The European Union is an anti-democratic, quasi-tyrannical mess. And Great Britain, having Brexited over the weekend, has a chance at a clean-up job. But that doesn’t mean that Britain won’t go down a very dark path, creating an even bigger mess.
Freedom provides opportunities to fail as well as to succeed.
On page 17 of the latest issue of The Economist, we get a hint at what can go wrong.
In a word: too much government. Too much regulation, taxation, etc.
“No longer such a smooth ride” reads the headline, with a tag just below it: “A weakened Britain hopes to draw strength from its alliance with the United States. Good luck with that.”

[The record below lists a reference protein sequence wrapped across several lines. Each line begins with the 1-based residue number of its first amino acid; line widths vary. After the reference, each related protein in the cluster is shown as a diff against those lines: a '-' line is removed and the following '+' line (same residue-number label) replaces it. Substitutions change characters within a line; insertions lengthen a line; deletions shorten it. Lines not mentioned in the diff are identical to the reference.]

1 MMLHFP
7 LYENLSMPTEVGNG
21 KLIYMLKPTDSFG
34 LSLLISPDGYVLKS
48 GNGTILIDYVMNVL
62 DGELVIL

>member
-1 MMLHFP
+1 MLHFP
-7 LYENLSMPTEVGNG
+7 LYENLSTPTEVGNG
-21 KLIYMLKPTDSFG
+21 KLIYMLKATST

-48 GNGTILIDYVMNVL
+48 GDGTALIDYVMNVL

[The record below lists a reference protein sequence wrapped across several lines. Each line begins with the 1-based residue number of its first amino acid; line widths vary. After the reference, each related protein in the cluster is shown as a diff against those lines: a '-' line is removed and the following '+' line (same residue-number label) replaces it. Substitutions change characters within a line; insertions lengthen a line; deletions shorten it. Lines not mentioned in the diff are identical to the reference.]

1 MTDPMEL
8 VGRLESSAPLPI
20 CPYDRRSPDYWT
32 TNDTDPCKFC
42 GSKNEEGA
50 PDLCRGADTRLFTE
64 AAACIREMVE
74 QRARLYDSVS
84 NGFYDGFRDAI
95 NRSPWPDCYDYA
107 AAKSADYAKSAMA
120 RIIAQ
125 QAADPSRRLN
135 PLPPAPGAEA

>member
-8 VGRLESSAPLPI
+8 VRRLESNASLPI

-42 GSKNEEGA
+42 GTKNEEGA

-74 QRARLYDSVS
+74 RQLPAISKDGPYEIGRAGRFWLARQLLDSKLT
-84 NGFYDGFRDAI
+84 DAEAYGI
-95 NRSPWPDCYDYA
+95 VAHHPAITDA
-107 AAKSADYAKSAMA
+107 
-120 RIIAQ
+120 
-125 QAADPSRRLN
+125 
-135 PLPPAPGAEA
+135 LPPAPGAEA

Snark aside, there is a lot wrong here. Post-Brexit Britain is not obviously weaker — indeed, actually following through on the Brexit issue itself is a sign of strength. Admittedly, Theresa May was weak. And the nearly destroyed communists of the Labor Party are weaker yet.
But Britain has great opportunity to strengthen itself, now.
The first issue that The Economist notes throws cold water on Brexit ebullience is trade. “If the British government persists with plans for a digital-services tax that would hit tech giants, America has said it will retaliate with punitive tariffs on British car exports.” Well, yeah.
Britain would harm itself by not embracing a free trade agreement with the United States, post haste. The model should be the Cobden-Chevalier Treaty of 1860, which set Britain on a major upward course — and France, too. A similar treaty could be a bounty for both Britain and America.
But the usual ardor for taxes, regulation, and intrusive government could transform Brexit from boon to bust.
This is Common Sense. I’m Paul Jacob.